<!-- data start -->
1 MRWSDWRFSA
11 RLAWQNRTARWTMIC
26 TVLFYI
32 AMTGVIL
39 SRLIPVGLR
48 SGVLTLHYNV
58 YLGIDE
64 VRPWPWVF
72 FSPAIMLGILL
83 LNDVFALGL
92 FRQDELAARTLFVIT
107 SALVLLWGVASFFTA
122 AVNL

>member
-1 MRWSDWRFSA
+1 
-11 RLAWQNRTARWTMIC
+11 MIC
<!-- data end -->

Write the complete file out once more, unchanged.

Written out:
1 MRWSDWRFSA
11 RLAWQNRTARWTMIC
26 TVLFYI
32 AMTGVIL
39 SRLIPVGLR
48 SGVLTLHYNV
58 YLGIDE
64 VRPWPWVF
72 FSPAIMLGILL
83 LNDVFALGL
92 FRQDELAARTLFVIT
107 SALVLLWGVASFFTA
122 AVNL

>member
-1 MRWSDWRFSA
+1 
-11 RLAWQNRTARWTMIC
+11 MIC